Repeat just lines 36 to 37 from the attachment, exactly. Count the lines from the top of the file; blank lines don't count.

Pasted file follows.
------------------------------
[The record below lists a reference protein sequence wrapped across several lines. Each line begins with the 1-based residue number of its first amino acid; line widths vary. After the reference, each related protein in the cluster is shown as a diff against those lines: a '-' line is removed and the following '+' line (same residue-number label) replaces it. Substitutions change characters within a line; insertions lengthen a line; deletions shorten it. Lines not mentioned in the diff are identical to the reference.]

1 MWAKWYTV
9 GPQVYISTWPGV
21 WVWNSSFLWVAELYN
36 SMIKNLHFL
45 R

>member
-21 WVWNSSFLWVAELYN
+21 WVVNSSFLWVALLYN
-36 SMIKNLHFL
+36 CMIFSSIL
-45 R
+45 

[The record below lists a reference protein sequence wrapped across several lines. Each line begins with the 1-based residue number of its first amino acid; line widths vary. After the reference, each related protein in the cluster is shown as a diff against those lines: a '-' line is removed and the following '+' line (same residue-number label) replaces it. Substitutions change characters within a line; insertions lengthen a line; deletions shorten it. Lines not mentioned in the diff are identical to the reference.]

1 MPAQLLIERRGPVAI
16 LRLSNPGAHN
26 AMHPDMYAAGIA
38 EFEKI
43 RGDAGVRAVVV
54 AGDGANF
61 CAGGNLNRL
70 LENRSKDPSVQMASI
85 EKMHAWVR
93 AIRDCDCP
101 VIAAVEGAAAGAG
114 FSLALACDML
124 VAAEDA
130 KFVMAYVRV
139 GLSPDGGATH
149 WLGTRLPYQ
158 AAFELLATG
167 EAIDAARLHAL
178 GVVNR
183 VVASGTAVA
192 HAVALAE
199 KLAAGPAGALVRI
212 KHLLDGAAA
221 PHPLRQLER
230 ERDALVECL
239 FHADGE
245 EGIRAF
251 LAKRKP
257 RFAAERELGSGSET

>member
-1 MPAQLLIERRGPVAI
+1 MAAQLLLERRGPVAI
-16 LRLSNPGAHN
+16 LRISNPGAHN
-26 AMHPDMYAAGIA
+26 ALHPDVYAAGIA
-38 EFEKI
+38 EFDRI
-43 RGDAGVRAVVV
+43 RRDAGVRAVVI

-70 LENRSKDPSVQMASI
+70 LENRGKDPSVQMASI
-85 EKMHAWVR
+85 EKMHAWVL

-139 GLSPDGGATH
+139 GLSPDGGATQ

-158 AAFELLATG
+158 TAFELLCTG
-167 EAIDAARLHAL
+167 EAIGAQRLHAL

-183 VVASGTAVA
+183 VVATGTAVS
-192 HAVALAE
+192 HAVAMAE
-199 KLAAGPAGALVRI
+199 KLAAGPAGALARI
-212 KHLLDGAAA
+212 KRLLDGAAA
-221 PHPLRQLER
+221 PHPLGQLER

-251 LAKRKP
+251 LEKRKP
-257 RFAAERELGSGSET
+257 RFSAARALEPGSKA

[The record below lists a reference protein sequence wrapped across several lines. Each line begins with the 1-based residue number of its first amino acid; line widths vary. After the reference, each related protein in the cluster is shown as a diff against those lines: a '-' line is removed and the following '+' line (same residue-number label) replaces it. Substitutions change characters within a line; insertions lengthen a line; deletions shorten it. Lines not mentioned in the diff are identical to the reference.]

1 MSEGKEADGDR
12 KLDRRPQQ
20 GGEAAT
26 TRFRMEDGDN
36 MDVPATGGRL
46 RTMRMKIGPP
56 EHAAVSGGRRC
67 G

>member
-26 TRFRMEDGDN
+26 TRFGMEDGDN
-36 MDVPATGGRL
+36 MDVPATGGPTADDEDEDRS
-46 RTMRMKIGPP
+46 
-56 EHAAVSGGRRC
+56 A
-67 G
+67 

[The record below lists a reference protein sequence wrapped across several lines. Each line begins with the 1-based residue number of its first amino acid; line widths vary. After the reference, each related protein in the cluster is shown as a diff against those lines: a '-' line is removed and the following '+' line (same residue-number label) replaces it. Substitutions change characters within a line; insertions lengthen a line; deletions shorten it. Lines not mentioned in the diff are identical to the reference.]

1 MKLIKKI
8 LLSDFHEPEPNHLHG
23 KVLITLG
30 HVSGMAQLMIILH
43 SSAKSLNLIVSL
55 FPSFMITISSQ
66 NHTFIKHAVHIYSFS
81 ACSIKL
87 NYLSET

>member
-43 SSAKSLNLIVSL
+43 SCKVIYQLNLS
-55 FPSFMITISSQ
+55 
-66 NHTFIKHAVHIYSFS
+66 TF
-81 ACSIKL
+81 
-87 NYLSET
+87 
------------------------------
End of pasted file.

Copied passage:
199 KLAAGPAGALVRI
212 KHLLDGAAA